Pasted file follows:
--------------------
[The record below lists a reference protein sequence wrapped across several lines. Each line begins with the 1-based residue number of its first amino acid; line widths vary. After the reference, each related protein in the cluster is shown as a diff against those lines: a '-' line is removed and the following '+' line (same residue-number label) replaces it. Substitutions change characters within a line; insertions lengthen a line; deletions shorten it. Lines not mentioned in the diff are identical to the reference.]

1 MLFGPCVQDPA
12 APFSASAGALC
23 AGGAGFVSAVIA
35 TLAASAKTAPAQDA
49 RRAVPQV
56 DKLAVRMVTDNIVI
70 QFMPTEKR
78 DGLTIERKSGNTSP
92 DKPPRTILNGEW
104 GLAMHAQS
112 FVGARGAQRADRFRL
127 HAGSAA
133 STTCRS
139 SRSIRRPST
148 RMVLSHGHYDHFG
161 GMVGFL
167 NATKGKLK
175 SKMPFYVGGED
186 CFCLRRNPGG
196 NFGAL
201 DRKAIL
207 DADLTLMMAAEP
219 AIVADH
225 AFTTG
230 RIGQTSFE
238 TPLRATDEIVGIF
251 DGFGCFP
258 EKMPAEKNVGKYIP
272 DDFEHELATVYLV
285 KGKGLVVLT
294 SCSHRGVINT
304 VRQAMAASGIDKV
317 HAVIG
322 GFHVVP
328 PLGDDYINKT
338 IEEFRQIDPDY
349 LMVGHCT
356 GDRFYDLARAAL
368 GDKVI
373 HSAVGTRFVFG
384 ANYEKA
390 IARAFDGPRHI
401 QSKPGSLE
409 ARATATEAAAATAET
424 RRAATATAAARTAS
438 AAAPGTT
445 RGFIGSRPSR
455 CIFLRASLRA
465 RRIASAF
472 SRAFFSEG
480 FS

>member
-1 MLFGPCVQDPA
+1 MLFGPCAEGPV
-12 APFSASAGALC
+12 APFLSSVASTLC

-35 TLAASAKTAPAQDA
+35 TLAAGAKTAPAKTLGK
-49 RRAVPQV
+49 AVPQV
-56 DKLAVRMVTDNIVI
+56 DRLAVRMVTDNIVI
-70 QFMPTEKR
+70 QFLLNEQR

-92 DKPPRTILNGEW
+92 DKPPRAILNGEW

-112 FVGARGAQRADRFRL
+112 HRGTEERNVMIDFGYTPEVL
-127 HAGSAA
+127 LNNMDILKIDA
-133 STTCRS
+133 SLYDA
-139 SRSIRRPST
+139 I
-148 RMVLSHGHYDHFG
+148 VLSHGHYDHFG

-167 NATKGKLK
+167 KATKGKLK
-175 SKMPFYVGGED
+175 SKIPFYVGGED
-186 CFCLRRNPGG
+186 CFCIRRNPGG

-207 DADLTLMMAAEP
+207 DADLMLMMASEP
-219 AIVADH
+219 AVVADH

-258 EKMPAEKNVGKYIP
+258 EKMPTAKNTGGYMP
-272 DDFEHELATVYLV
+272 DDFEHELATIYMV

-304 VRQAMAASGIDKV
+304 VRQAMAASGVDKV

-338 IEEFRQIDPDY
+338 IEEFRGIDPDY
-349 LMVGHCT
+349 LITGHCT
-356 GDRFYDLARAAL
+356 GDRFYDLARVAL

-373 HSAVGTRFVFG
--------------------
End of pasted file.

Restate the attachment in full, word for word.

[The record below lists a reference protein sequence wrapped across several lines. Each line begins with the 1-based residue number of its first amino acid; line widths vary. After the reference, each related protein in the cluster is shown as a diff against those lines: a '-' line is removed and the following '+' line (same residue-number label) replaces it. Substitutions change characters within a line; insertions lengthen a line; deletions shorten it. Lines not mentioned in the diff are identical to the reference.]

1 MLFGPCVQDPA
12 APFSASAGALC
23 AGGAGFVSAVIA
35 TLAASAKTAPAQDA
49 RRAVPQV
56 DKLAVRMVTDNIVI
70 QFMPTEKR
78 DGLTIERKSGNTSP
92 DKPPRTILNGEW
104 GLAMHAQS
112 FVGARGAQRADRFRL
127 HAGSAA
133 STTCRS
139 SRSIRRPST
148 RMVLSHGHYDHFG
161 GMVGFL
167 NATKGKLK
175 SKMPFYVGGED
186 CFCLRRNPGG
196 NFGAL
201 DRKAIL
207 DADLTLMMAAEP
219 AIVADH
225 AFTTG
230 RIGQTSFE
238 TPLRATDEIVGIF
251 DGFGCFP
258 EKMPAEKNVGKYIP
272 DDFEHELATVYLV
285 KGKGLVVLT
294 SCSHRGVINT
304 VRQAMAASGIDKV
317 HAVIG
322 GFHVVP
328 PLGDDYINKT
338 IEEFRQIDPDY
349 LMVGHCT
356 GDRFYDLARAAL
368 GDKVI
373 HSAVGTRFVFG
384 ANYEKA
390 IARAFDGPRHI
401 QSKPGSLE
409 ARATATEAAAATAET
424 RRAATATAAARTAS
438 AAAPGTT
445 RGFIGSRPSR
455 CIFLRASLRA
465 RRIASAF
472 SRAFFSEG
480 FS

>member
-1 MLFGPCVQDPA
+1 MLFGPCAEGPV
-12 APFSASAGALC
+12 APFLSSVASTLC

-35 TLAASAKTAPAQDA
+35 TLAAGAKTAPAKTLGK
-49 RRAVPQV
+49 AVPQV
-56 DKLAVRMVTDNIVI
+56 DRLAVRMVTDNIVI
-70 QFMPTEKR
+70 QFLLNEQR

-92 DKPPRTILNGEW
+92 DKPPRAILNGEW

-112 FVGARGAQRADRFRL
+112 HRGTEERNVMIDFGYTPEVL
-127 HAGSAA
+127 LNNMDILKIDA
-133 STTCRS
+133 SLYDA
-139 SRSIRRPST
+139 I
-148 RMVLSHGHYDHFG
+148 VLSHGHYDHFG

-167 NATKGKLK
+167 KATKGKLK
-175 SKMPFYVGGED
+175 SKIPFYVGGED
-186 CFCLRRNPGG
+186 CFCIRRNPGG

-207 DADLTLMMAAEP
+207 DADLMLMMASEP
-219 AIVADH
+219 AVVADH

-258 EKMPAEKNVGKYIP
+258 EKMPTAKNTGGYMP
-272 DDFEHELATVYLV
+272 DDFEHELATIYMV

-304 VRQAMAASGIDKV
+304 VRQAMAASGVDKV

-338 IEEFRQIDPDY
+338 IEEFRGIDPDY
-349 LMVGHCT
+349 LITGHCT
-356 GDRFYDLARAAL
+356 GDRFYDLARVAL

-373 HSAVGTRFVFG